US president had long been a critic of the previous NAFTA agreement, which he said shortchanged US workers.
A day after the historic impeachment vote, the Democrat-led House of Representatives overwhelmingly approved President Donald Trump’s North American trade deal, which replaces the 25-year-old North American Free Trade Agreement (NAFTA).
After a 385-41 vote, the House passed legislation approving the implementation of the US-Mexico-Canada Agreement (USMCA), replacing NAFTA.
During his presidential run in 2016, Trump repeatedly vowed to change NAFTA, which he blames for the loss of tens of thousands of US factory jobs to low-wage alternatives in Mexico.
The approval by the Democrats came following changes to the bill that added tighter environmental rules and a mechanism to investigate labour rights abuses at Mexican factories.
What is NAFTA?
NAFTA that took effect in 1994, essentially slashing tariffs and tearing down trade barriers between the United States, Canada, and Mexico, unleashing a boom in trade in North America.
Supporters of the deal said it created a powerful and competitive regional bloc against Europe and emerging Asian nations.
The deal meant that each NAFTA country could take advantage of its strengths: low-cost manufacturing in Mexico, high skilled labour in Canada and the US, as well as proximity to US and Canadian customer bases.
Initially, there was widespread support for the deal among Americans, including farmers, who benefited from access to large markets in neighbouring states but the agreement also encouraged US manufacturers to move factories south of the US border where they took advantage of the low-wage Mexican border.
Trump who is largely supported by working-class Americans, heavily criticised the deal and called it America’s “worst trade deal”.
Negotiations for a replacement began in August 2017 and the three countries signed the USMCA signed a year ago, after approval from House of Representative, the US Senate must ratify the deal.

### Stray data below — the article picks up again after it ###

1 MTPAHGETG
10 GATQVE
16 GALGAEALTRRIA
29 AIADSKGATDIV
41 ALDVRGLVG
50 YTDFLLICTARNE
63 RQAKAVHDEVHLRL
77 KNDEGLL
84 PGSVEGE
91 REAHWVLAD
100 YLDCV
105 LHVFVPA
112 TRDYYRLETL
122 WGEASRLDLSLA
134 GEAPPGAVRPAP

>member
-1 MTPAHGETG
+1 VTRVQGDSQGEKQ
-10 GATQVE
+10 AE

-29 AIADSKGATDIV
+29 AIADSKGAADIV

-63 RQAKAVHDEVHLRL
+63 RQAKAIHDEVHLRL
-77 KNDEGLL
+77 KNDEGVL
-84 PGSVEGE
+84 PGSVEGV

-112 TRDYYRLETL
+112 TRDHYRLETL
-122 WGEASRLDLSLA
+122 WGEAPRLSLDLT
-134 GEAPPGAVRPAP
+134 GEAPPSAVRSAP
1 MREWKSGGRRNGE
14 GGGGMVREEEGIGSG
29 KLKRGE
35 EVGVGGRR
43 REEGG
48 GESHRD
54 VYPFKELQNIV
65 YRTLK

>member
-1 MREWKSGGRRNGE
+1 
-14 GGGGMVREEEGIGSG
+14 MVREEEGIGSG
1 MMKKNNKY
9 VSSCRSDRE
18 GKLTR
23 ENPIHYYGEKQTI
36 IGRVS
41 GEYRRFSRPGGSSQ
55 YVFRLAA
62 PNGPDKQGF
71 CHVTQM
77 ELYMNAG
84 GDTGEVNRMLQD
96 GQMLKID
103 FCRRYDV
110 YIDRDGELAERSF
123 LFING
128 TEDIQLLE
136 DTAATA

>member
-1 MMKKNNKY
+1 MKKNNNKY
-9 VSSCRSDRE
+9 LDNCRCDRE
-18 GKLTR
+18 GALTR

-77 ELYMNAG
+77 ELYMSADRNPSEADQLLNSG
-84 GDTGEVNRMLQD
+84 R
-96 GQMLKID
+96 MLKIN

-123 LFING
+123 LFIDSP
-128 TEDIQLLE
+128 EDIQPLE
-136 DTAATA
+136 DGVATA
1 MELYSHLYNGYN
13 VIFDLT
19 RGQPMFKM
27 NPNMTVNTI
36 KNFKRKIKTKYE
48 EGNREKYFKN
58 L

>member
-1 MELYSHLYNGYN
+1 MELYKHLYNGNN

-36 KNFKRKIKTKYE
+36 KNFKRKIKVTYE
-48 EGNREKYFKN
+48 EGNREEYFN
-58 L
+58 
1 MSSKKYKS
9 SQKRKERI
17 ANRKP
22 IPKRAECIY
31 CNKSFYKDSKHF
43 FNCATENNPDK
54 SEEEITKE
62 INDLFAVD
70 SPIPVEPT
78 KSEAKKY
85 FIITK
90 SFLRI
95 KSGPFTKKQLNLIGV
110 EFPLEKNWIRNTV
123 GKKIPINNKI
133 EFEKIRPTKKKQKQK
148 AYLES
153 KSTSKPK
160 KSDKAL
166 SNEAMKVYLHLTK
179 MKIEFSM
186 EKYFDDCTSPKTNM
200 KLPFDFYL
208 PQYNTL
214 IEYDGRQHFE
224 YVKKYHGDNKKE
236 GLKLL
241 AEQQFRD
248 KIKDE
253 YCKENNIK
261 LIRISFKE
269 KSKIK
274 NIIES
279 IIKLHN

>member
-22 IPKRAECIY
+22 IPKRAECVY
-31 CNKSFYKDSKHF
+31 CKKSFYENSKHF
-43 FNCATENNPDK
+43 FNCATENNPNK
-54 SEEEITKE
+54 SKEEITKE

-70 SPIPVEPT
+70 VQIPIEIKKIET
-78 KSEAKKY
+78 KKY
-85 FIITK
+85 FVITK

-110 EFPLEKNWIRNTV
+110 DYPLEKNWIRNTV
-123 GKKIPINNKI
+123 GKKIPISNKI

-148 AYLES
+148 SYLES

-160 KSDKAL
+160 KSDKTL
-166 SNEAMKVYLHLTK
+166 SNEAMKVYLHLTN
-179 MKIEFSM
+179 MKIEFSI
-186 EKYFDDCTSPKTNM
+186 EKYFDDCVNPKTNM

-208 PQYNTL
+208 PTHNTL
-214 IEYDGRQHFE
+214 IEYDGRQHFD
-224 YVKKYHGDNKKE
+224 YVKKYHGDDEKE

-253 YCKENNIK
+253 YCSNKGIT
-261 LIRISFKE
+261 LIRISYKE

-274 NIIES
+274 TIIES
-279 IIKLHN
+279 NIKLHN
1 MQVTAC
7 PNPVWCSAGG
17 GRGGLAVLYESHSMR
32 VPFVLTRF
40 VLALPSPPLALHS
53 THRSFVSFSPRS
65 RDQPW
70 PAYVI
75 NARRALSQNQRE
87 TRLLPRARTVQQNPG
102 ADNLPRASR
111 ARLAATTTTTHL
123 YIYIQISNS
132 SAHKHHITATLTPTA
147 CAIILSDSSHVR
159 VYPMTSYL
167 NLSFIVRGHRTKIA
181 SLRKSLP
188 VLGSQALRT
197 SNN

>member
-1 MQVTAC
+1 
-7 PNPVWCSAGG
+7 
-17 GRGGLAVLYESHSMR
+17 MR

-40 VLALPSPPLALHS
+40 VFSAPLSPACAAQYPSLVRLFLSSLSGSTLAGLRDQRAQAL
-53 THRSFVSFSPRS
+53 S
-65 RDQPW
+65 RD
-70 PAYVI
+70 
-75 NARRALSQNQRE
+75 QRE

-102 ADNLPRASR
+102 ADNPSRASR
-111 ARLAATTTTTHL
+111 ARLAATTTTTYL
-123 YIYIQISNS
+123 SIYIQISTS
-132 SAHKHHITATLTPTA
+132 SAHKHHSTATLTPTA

What is in USMC?
The pact by-and-large continues to allow the free flow of trade across the borders of the three countries.
It also gives enormous freedom for internet operations, digital services. and e-commerce development, industries that did not exist when NAFTA negotiated.
For instance, USMCA allows US companies to transfer data across borders without encountering discriminatory barriers.
It also eliminates some food safety barriers to US farm products and contains language prohibiting currency manipulation for the first time in a trade agreement.
But more importantly, carmakers, in order to qualify for the deal’s duty-free barries, must get 75 percent of their automotive content from within North America- up from 62.5 percent under NAFTA.
It means more content would have to be domestically sourced in higher-wage North America, instead of cheap imports from China.
Additionally, under USMCA, Mexico is not required to formally allow workers to form independent unions.
Mexican unions traditionally have been co-opted by employers who used to fire labourers who tried to bargain for better pay and working conditions.
The International Trade Commission last April projected that the new deal would boost the economy by $68 billion and add 176,000 jobs six years after taking effect.
Who says what about the deal?
“Twenty-six years ago, I opposed NAFTA with every bone in my body,” said Representative John Lewis.
“I never thought the day would come when we would have the opportunity to right some of the wrongs in that agreement.”
“We’re going forward. Good news,” Mexican Foreign Minister Marcelo Ebrard said on Twitter after the House vote, For nearly three years, the Mexican peso has risen and fallen on any news about NAFTA negotiations.
Canadian Prime Minister Justin Trudeau also told CBC television that Canada’s Parliament would approve the USMCA “as quickly as we can.”
Speaking after the deal was signed, its biggest advocate, Donalt Trump said: “America’s great USMCA Trade Bill is looking good. It will be the best and most important trade deal ever made by the USA. Good for everybody”.
“Importantly, we will finally end our Country’s worst Trade Deal, NAFTA!”